DO NOT read an academic book word for word, page for page, chapter for chapter. DO read a book like you would look at a picture, study its frames, and finally examine its details. Here’s how:

  1. Get the big picture in sight. Read the back cover, the contents page, the Introduction, the Conclusion. Spend some time just thinking about what you have read. [Continue reading . . . ]

Stories of Worship Renewal

Stories from our students and alumni about renewal in their places of ministry are encouraging and motivating. Thank you Johnny and Chris for sharing your stories! “Therefore encourage one another and build each other up, just as in fact you are doing” (1 Thes 5:11).

Johnny Markin, M.W.S., Pe 2015

Pastor of Worship Ministries, Northview Community Church, Abbotsford, BC, Canada

Johnny MarkinSince beginning Master’s studies at IWS, it has been encouraging to implement key changes at Northview Church. Our worship teams now study worship theology together before we pray and rehearse. Team members feel more equipped and better understand their mandate for leading worship. We have implemented an additional scripture reading during our opening song section to increase the sense of revelation and response. Our study of the meaning of the Lord’s Table, including the meaning of symbol, has resulted in using real symbols that we break and pour as we celebrate communion. Remembering is never a cognitive action alone.

Chris Roberts, D.W.S., Beta 2 2015

Pastor of Worship and Music, Mud Creek Baptist Church, Hendersonville, NC

My IWS experience and the impact upon my ministry has been uplifting and encouraging. As a worship pastor and leader, my understanding of Christian worship “in theory and practice” has developed and continues to grow. The challenge to “think theologically” has brought about worship renewal in my local church. Healthy conversations about worship structure and content are now replacing unhealthy disagreements over worship style. I am better equipped to articulate the biblical foundation, Chris Robertshistorical perspective, and theological significance of Christian worship and impact our conversation regarding what worship is and what it is not. As a worship educator, I am better equipped to teach principles of Christian worship in order to better prepare students for the awesome and yet formidable task of leading the people of God in the worship. Encouraging future pastors, worship leaders, and church staff to plan and implement corporate worship that is rooted in strong theology remains a joy and a challenge for me. I can testify to the mission of IWS–worship is the key to the church’s renewal–and I have experienced personal renewal and seek to foster a spirit of renewal in the hearts and minds of those whom I am called to lead.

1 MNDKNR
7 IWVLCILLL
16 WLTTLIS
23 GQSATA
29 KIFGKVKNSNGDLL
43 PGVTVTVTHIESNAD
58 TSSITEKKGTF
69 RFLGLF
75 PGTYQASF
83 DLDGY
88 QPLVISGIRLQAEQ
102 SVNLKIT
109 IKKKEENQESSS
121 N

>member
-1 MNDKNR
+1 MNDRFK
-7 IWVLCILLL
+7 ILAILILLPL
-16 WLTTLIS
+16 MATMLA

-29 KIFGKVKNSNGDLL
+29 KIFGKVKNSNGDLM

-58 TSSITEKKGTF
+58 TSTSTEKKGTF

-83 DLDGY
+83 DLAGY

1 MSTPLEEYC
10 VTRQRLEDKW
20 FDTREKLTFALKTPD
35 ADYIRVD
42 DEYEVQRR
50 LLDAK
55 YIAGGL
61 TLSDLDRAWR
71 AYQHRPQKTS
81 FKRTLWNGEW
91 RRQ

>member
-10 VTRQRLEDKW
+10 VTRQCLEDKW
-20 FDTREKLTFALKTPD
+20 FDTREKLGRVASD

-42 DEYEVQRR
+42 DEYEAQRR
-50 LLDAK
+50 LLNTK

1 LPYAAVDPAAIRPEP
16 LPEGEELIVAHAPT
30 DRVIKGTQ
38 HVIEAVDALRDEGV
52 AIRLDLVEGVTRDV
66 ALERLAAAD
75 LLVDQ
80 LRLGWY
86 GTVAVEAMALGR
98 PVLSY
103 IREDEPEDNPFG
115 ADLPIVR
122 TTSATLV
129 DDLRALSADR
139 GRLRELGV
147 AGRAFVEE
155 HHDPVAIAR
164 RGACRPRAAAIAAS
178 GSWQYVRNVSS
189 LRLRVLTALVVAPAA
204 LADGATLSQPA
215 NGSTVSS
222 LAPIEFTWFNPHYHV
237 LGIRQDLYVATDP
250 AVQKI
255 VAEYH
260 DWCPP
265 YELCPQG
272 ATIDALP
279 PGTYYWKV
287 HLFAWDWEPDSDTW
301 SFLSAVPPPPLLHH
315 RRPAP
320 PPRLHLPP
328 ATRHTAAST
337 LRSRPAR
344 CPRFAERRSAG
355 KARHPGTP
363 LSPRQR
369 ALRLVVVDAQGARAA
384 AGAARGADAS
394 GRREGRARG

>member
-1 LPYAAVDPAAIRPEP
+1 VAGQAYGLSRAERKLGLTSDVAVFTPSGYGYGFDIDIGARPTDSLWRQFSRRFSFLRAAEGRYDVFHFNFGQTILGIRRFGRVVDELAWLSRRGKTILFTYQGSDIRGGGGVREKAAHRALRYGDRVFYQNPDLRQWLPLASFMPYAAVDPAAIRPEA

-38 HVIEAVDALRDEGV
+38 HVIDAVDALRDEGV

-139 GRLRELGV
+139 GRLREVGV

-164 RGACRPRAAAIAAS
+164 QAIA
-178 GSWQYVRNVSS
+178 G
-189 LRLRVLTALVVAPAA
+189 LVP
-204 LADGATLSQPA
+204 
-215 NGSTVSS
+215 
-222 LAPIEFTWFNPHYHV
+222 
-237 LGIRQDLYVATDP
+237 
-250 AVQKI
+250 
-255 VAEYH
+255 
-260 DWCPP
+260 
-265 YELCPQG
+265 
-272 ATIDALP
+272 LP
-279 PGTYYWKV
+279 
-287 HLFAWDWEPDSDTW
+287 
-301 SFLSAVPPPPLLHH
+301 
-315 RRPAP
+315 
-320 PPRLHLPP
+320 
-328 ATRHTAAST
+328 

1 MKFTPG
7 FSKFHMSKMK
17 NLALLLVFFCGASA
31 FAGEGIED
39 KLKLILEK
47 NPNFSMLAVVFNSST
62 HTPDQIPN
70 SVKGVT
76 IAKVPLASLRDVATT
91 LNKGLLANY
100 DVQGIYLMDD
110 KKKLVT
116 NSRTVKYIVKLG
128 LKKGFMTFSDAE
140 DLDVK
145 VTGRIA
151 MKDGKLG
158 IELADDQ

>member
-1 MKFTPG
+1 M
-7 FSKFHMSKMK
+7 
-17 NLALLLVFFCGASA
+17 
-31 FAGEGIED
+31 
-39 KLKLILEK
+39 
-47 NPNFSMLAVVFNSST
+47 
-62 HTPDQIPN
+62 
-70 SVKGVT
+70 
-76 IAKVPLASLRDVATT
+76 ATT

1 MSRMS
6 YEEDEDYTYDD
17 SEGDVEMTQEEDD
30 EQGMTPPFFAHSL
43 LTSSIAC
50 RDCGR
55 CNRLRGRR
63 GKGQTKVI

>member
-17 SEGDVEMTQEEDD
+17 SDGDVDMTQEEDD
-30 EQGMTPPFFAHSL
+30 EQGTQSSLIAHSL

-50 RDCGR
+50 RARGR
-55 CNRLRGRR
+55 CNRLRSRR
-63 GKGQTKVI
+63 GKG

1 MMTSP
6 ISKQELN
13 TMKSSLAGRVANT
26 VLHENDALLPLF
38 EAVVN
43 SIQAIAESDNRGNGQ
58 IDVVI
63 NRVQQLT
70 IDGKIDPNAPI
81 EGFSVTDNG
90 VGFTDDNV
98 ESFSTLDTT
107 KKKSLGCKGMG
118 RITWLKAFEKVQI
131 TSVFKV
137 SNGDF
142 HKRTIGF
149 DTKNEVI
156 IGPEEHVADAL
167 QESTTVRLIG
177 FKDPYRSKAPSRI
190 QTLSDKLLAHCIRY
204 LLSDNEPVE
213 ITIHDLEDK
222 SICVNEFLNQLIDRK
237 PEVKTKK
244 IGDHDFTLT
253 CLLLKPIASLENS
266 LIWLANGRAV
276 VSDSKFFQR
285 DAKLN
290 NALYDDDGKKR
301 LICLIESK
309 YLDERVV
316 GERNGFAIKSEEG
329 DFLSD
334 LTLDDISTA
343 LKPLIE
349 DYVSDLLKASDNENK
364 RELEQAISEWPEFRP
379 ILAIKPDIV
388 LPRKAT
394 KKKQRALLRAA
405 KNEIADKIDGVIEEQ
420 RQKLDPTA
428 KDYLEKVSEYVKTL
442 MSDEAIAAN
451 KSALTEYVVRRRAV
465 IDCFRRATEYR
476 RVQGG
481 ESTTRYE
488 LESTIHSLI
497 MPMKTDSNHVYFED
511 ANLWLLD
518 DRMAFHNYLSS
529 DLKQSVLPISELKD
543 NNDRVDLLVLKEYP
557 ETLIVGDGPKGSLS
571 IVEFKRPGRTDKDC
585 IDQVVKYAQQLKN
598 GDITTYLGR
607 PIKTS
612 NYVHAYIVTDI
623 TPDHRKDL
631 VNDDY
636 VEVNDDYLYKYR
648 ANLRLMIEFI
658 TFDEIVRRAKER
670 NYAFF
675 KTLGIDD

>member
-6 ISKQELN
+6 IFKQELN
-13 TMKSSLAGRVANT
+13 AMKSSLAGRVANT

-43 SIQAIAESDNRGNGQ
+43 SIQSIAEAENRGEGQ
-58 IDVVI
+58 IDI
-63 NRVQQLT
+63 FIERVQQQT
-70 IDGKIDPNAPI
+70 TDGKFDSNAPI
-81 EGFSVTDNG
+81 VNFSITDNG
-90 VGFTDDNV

For additional stories, see Stories of Worship Renewal, April 2015 and More Stories of Worship Renewal, August 2015.

Budianto & Lidya LimAlumni News

Bob Webber said his legacy would be found in his books and in IWS. How very true. But no one can measure the increasingly significant impact of IWS students and graduates around the world. It is exponential! The following updates from alumni provide a taste of the broad reach of Bob’s legacy through the school he founded. Click here to read and be blessed!

Faculty Focus: Constance Cherry

We are blessed with an extraordinarily gifted faculty, who, aside from their work at IWS, maintain active and fruitful ministries. Dr. Constance Cherry is a prime example.